Feeds

Samsung wins 20nm process flash race

Leaves Toshiba and IMFT in the dust

Internet Security Threat Report 2014

Surprise, surprise - Samsung has won a game of flash leapfrog and is producing a 20nm part way ahead of Toshiba and IMFT.

Smaller flash memory processes mean more flash chips can fit on a wafer, lowering their individual cost. It also means that a given device can be loaded up with more flash capacity in the same space, so a smaller process brings both cost and capacity advantages.

Samsung, which has been building 30nm parts, is making 20nm-class - it's not actually saying what the actual nanometre dimensions are - process SD cards, with multi-level cell (MLC) 32Gb chips and sampling them. Capacities include four, eight, 16 and 32GB with a 64GB part coming. Mass production is slated to start by the end of the year and it reckons it'll get half as many chips again from its 20nm process as it does from the current 30nm one.

It should herald a speed increase as well. SD cards using this flash are up to thirty per cent faster at writing data, Samsung says. This means 10MB/sec - hardly lightning speed. Read speed is said to be 20MB/sec. That will be good news for digital camera and video recorders that could use Samsung flash chips.

The three main flash foundry players are IMFT (Intel Micron Flash Technologies), Samsung and Toshiba. Toshiba is beginning a transition from 32nm parts to an undecided but sub-30nm process. Intel and Micron are strengthening the use of their 24nm process, though they seem intent on enhancing profit margins rather than lowering prices. Samsung's move could change that. It's likely that Toshiba will try and make a jump to a process size as near 20nm as practicable, rather than targeting a 29-25nm process.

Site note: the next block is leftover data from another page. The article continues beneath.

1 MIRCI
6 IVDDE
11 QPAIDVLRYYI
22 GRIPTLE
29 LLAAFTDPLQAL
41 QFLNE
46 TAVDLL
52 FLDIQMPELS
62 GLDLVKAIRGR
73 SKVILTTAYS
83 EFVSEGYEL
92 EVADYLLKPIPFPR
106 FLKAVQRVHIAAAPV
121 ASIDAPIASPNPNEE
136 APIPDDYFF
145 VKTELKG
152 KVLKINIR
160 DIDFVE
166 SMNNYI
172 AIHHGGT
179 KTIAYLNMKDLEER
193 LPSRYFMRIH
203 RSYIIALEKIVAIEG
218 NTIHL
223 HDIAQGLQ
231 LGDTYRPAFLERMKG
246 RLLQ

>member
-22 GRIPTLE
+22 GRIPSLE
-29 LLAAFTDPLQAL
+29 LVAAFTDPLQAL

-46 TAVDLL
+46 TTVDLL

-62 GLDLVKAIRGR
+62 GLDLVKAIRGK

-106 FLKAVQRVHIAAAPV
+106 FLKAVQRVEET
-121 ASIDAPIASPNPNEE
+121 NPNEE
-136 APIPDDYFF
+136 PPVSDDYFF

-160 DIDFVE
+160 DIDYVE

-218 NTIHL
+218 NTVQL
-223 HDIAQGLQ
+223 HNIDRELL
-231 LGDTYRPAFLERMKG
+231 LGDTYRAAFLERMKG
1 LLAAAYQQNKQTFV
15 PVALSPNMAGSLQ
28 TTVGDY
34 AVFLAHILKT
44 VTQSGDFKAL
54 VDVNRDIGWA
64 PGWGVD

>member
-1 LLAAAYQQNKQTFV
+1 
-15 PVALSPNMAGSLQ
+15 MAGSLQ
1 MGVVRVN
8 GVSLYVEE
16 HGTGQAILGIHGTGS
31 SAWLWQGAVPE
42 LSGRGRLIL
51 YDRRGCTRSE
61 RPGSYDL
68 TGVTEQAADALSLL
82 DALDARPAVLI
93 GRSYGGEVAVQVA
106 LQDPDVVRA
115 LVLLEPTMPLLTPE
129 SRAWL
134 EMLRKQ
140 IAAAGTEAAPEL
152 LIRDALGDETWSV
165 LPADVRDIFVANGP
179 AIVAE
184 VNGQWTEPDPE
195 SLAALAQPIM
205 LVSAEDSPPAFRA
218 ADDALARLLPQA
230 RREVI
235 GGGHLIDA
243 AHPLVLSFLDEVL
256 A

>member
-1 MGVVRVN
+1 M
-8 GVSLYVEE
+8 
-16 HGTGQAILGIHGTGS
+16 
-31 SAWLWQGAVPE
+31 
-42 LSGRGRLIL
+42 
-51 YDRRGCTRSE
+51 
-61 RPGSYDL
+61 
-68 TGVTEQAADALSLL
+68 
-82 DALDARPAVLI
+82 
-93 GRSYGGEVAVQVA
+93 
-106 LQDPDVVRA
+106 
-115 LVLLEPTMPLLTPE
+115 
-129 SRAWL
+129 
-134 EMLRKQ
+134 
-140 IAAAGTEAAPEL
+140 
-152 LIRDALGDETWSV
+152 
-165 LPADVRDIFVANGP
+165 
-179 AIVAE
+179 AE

Interestingly, the owner of the Korean Samsung 20nm process foundry has just taken a stake in Fusion-io, a supplier of PCIe-connected flash solid-state drives. This should mean an increase in Fusion-io product capacities, once Samsung makes parts for Fusion using the new process. ®

Internet Security Threat Report 2014

More from The Register

next story
Docker's app containers are coming to Windows Server, says Microsoft
MS chases app deployment speeds already enjoyed by Linux devs
'Hmm, why CAN'T I run a water pipe through that rack of media servers?'
Leaving Las Vegas for Armenia kludging and Dubai dune bashing
'Urika': Cray unveils new 1,500-core big data crunching monster
6TB of DRAM, 38TB of SSD flash and 120TB of disk storage
Facebook slurps 'paste sites' for STOLEN passwords, sprinkles on hash and salt
Zuck's ad empire DOESN'T see details in plain text. Phew!
SDI wars: WTF is software defined infrastructure?
This time we play for ALL the marbles
Windows 10: Forget Cloudobile, put Security and Privacy First
But - dammit - It would be insane to say 'don't collect, because NSA'
Oracle hires former SAP exec for cloudy push
'We know Larry said cloud was gibberish, and insane, and idiotic, but...'
prev story

Whitepapers

Forging a new future with identity relationship management
Learn about ForgeRock's next generation IRM platform and how it is designed to empower CEOS's and enterprises to engage with consumers.
Cloud and hybrid-cloud data protection for VMware
Learn how quick and easy it is to configure backups and perform restores for VMware environments.
Three 1TB solid state scorchers up for grabs
Big SSDs can be expensive but think big and think free because you could be the lucky winner of one of three 1TB Samsung SSD 840 EVO drives that we’re giving away worth over £300 apiece.
Reg Reader Research: SaaS based Email and Office Productivity Tools
Read this Reg reader report which provides advice and guidance for SMBs towards the use of SaaS based email and Office productivity tools.
Security for virtualized datacentres
Legacy security solutions are inefficient due to the architectural differences between physical and virtual environments.